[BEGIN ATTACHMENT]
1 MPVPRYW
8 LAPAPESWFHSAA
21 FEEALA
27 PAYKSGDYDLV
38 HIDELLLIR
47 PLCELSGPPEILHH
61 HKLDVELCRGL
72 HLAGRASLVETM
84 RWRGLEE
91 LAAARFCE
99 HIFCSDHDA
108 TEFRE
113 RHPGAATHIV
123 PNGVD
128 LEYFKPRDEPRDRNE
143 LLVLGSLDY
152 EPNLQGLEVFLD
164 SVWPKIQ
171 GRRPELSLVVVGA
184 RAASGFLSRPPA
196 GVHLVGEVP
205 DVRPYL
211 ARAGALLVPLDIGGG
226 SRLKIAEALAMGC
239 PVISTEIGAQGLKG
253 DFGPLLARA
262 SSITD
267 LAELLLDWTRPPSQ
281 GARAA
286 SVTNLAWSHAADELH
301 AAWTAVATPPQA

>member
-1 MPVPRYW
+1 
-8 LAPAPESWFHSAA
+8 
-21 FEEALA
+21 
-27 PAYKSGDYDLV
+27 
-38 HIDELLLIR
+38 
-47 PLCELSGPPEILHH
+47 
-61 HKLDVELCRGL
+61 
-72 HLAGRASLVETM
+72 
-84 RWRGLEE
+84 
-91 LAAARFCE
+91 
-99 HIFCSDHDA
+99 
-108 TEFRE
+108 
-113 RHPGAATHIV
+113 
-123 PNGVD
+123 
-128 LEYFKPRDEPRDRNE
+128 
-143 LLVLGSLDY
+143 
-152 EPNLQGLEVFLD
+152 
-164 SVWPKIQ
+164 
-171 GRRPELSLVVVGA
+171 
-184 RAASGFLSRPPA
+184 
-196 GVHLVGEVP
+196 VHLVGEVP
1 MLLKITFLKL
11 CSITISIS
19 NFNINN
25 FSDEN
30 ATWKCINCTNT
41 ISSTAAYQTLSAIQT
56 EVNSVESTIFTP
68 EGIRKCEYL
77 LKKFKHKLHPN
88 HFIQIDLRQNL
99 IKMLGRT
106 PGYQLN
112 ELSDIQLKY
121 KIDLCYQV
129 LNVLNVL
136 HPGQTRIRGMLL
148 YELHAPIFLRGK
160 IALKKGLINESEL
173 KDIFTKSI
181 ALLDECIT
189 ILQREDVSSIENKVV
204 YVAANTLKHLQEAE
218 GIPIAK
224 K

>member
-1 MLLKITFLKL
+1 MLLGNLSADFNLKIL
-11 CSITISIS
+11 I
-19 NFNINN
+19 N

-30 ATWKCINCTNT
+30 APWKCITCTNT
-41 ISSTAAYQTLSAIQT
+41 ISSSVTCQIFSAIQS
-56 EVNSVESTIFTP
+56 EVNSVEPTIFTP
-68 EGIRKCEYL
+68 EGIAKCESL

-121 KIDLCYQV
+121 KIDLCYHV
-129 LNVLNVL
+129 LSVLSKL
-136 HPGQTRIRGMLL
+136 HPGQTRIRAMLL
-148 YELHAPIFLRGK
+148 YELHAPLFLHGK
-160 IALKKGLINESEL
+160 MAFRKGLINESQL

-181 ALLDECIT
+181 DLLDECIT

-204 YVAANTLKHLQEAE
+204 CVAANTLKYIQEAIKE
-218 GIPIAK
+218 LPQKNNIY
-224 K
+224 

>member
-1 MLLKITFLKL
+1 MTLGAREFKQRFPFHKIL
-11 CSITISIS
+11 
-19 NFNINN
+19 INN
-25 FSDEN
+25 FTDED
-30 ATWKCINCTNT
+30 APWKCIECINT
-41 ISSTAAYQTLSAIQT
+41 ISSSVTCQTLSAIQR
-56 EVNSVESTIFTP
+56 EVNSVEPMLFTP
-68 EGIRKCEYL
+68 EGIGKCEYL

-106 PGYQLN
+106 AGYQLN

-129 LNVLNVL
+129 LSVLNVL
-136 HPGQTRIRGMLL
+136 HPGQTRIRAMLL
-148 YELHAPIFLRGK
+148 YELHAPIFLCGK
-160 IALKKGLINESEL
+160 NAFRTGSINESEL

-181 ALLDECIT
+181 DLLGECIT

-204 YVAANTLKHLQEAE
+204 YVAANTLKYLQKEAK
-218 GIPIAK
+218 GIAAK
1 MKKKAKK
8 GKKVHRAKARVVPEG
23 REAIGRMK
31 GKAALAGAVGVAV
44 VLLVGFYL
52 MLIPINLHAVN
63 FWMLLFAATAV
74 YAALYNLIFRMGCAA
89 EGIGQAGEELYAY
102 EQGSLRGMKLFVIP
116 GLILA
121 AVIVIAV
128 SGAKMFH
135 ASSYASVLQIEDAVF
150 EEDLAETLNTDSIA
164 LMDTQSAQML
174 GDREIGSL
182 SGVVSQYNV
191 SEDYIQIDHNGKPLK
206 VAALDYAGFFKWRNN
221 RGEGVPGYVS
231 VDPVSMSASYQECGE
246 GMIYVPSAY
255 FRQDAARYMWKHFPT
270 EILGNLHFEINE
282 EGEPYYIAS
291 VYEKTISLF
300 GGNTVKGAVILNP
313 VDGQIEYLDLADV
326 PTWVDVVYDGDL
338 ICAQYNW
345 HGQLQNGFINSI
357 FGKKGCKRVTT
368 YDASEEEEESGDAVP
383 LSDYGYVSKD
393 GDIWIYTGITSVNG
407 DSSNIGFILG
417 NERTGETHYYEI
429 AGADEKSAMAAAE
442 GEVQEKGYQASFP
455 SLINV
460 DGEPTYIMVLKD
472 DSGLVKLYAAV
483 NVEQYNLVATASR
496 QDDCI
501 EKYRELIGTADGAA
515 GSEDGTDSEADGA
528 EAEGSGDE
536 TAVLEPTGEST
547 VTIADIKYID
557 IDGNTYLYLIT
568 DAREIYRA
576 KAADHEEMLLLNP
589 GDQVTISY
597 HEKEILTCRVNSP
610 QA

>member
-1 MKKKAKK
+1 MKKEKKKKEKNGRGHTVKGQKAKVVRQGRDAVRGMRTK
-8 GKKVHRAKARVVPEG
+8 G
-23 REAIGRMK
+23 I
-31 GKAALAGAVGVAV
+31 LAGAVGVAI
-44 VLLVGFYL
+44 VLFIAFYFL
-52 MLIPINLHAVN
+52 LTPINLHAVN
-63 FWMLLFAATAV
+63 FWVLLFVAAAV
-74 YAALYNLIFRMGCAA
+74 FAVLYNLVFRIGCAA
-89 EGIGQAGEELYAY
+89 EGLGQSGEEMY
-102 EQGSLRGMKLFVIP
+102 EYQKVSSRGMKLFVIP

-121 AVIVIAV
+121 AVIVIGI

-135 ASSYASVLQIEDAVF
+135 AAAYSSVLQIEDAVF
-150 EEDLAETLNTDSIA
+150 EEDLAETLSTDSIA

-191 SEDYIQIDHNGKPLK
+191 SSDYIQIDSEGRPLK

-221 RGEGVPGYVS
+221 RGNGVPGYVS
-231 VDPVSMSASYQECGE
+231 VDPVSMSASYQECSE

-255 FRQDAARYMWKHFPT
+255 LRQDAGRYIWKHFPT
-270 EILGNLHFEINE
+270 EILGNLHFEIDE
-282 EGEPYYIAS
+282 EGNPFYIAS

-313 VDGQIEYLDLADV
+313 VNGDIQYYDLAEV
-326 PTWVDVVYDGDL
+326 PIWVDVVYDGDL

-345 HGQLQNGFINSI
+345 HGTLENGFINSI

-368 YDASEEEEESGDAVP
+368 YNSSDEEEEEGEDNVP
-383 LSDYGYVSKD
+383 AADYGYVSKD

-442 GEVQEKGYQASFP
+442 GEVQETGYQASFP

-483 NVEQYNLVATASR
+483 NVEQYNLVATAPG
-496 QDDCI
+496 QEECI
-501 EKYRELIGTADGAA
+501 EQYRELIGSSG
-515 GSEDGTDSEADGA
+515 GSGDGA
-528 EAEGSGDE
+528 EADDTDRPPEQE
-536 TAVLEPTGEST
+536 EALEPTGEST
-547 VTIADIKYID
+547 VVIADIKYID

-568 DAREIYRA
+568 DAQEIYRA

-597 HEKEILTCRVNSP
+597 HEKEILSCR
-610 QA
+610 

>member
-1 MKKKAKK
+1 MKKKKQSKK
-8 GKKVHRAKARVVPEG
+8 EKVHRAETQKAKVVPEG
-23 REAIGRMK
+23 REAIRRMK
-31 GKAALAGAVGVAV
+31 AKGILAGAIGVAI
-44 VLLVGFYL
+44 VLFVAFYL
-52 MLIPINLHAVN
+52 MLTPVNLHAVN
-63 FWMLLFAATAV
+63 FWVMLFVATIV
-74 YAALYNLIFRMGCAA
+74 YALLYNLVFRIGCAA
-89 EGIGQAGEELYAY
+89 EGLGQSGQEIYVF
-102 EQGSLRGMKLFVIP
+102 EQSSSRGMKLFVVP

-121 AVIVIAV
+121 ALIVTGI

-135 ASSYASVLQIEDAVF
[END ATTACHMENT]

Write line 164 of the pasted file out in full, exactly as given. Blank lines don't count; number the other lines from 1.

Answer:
+218 GIAAK